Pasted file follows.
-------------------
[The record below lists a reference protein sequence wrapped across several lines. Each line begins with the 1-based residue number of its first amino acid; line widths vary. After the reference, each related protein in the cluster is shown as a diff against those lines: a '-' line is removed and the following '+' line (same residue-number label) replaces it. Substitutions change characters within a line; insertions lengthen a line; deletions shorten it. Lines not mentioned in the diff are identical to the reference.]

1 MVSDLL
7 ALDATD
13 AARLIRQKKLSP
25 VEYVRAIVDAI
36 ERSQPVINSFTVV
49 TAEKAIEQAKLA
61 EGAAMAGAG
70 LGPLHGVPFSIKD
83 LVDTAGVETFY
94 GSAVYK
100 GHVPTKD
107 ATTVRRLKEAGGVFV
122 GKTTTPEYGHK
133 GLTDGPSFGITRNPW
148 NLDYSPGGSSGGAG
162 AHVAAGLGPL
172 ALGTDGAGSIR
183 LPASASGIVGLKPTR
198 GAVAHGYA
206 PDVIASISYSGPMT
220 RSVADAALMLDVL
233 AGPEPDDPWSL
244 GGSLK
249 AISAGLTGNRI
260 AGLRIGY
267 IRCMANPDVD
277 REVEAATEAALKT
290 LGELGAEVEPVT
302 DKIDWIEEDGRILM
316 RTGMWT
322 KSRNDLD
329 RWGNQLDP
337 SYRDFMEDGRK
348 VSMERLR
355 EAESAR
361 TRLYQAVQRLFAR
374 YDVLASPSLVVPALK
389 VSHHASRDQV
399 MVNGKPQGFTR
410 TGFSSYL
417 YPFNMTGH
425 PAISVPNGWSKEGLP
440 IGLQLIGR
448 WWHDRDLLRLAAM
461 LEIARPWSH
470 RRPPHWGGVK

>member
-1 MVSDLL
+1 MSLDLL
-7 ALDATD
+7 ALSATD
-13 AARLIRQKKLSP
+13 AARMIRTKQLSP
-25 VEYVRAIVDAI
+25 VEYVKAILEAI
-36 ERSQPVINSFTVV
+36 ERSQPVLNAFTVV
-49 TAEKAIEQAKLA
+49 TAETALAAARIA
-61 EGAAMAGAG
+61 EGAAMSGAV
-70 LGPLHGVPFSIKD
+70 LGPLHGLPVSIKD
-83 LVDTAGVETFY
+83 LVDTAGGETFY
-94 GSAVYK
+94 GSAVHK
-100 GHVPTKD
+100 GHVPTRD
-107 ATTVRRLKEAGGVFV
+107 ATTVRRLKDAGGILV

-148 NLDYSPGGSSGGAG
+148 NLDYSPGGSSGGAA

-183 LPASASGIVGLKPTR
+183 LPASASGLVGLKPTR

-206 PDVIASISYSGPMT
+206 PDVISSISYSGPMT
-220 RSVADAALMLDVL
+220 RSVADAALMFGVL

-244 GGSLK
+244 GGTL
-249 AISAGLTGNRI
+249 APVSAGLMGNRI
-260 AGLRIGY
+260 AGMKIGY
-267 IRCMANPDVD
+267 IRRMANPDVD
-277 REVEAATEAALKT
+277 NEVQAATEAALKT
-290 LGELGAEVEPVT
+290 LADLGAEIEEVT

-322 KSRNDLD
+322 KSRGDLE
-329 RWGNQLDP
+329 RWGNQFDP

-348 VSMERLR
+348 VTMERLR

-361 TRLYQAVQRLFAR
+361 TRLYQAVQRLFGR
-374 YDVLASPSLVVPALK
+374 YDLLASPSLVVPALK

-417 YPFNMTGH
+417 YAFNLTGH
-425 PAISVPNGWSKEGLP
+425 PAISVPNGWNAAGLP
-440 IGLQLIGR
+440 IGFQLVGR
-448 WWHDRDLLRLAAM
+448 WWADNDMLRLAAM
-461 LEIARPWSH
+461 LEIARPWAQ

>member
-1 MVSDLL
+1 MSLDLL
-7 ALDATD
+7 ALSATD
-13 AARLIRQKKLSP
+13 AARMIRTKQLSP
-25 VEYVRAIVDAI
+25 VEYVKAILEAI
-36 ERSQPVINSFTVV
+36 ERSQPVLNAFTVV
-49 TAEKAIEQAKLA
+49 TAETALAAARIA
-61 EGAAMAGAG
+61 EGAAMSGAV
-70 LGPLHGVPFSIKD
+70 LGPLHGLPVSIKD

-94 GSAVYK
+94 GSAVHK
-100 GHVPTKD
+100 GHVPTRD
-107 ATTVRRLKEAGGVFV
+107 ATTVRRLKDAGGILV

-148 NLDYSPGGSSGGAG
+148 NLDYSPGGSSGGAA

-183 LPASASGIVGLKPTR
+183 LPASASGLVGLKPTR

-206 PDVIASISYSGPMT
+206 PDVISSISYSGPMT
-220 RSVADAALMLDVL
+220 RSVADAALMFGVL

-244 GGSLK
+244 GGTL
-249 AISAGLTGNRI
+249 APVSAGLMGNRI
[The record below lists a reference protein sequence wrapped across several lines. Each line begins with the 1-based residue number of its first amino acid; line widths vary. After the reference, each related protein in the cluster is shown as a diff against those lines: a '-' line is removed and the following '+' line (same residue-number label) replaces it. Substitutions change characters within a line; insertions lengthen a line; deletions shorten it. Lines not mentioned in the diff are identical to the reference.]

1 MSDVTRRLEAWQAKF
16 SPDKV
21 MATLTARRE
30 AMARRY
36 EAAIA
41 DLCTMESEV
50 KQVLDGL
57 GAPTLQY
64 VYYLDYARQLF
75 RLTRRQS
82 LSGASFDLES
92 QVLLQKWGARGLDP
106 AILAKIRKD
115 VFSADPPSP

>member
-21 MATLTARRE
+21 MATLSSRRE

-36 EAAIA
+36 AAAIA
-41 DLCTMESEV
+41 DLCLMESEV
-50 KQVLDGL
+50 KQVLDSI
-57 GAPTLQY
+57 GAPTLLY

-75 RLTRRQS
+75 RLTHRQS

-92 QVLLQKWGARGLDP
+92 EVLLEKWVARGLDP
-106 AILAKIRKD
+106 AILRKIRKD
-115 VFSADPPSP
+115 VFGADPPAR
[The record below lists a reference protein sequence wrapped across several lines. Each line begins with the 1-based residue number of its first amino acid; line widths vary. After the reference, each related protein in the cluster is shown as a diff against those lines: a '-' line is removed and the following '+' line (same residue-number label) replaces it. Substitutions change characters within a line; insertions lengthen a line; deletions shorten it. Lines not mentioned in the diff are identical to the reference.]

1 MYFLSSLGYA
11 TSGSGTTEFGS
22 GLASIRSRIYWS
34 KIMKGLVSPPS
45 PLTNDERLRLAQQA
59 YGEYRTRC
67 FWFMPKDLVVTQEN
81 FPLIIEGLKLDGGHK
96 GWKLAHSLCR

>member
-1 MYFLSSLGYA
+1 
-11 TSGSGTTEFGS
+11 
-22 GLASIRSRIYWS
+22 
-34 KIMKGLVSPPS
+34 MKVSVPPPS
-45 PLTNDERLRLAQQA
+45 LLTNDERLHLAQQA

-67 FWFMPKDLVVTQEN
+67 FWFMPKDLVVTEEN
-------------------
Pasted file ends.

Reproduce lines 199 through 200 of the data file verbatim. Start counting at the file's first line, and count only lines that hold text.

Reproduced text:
-34 KIMKGLVSPPS
+34 MKVSVPPPS